Posts from John Abeln

To closely analyze the natural gas market is to be constantly bombarded with vast amounts of information — weather forecasts, pipeline flows, LNG feedgas, power demand and storage — that is frequently updated, impacting both spot and future prices. But before you can get into the deeper analysis, you’ve got to understand the natural gas value chain and its terminology. In today’s RBN blog, we’ll explain the various terms used to describe natural gas as it moves from wellhead to consumer. 

Moss Lake Partners has announced plans to build a massive 42-inch pipeline known as the DeLa Express to take up to 2 Bcf/d of wet gas 690 miles from the Permian across the Texas state line into Louisiana. It’s an audacious plan, and there’s little doubt that a new natural gas pipeline from the Permian to the Gulf Coast is needed to facilitate continued production growth but the proposal faces serious challenges. In today’s RBN blog, we discuss how investors, producers and potential shippers might approach this newcomer and gauge whether it’s a project that could go the distance or become just another pipe dream.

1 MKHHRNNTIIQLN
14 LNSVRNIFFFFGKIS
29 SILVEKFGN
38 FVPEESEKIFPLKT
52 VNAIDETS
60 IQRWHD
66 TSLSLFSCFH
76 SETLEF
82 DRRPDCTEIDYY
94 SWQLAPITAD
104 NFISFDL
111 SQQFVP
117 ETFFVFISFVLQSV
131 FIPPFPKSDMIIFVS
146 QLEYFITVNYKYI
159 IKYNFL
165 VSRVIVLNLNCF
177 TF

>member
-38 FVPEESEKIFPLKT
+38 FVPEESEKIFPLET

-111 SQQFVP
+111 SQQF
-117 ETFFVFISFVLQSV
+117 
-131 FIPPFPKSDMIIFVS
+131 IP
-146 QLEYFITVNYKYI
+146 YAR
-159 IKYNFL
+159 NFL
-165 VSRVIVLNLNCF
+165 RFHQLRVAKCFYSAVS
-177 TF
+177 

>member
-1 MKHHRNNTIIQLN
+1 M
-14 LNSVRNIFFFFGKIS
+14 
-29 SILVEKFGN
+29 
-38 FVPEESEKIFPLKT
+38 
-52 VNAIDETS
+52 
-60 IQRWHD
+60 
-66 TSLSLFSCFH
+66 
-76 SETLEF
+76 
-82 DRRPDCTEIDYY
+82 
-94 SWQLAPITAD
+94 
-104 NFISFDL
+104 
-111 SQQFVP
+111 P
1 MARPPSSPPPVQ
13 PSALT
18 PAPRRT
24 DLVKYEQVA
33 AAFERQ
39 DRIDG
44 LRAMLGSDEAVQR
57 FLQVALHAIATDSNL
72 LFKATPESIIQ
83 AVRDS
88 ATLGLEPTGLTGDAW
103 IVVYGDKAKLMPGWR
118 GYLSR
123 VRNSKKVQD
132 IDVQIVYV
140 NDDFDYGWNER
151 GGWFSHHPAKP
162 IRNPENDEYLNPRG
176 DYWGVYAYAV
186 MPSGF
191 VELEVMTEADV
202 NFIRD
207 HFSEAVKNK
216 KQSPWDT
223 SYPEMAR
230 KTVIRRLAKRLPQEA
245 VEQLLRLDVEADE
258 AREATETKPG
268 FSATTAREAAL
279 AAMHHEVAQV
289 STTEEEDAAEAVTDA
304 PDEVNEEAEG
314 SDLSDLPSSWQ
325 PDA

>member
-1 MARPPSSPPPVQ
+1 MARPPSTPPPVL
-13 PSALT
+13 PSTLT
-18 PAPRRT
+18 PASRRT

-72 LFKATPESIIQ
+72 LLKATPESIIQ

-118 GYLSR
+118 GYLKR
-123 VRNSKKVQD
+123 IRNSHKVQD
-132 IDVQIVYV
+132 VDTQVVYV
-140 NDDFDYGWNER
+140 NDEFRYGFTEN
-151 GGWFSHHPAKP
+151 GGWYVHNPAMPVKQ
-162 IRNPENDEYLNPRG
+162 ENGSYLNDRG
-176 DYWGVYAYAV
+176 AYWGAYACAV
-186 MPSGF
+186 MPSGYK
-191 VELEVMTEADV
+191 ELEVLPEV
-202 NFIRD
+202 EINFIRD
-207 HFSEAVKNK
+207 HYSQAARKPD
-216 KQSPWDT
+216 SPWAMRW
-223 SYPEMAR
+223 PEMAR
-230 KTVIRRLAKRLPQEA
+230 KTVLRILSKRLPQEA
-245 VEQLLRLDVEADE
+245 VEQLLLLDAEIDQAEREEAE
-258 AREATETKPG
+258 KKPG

Observers of the natural gas market over the past 20 years know that the main story has been one of enormous growth. The Shale Revolution gave new life to the U.S. natural gas sector, leading to the record production levels we are seeing in early 2024. The economy has found many uses for this new gas: increased power generation, more pipeline exports to Mexico, expanded industrial gas usage and — most prominently — the many LNG export facilities that have cropped up since 2016. But with the pause on new LNG export licenses and the push to renewables in the power sector, there’s a looming question of where the new natural gas would go if production continues to expand. In today’s RBN blog, we look at how that new gas might be absorbed, both domestically and internationally, and what continued growth would imply for gas prices and producers in the long term. 

So far this winter, front-month CME/NYMEX natural gas futures have fallen, risen and fallen again but, until their most recent dip, generally remained within the same $2.30-to-$3.30/MMBtu range where they have been lingering since mid-2023. With production sustaining near-record levels, LNG export volumes down from the winter highs, and temperatures back to normal, the supply of gas remains plentiful — a bearish scenario. In today’s RBN blog, we look at why there’s been a lid on natural gas prices — and the odds that the situation might change before the rapidly-approaching end of the winter season.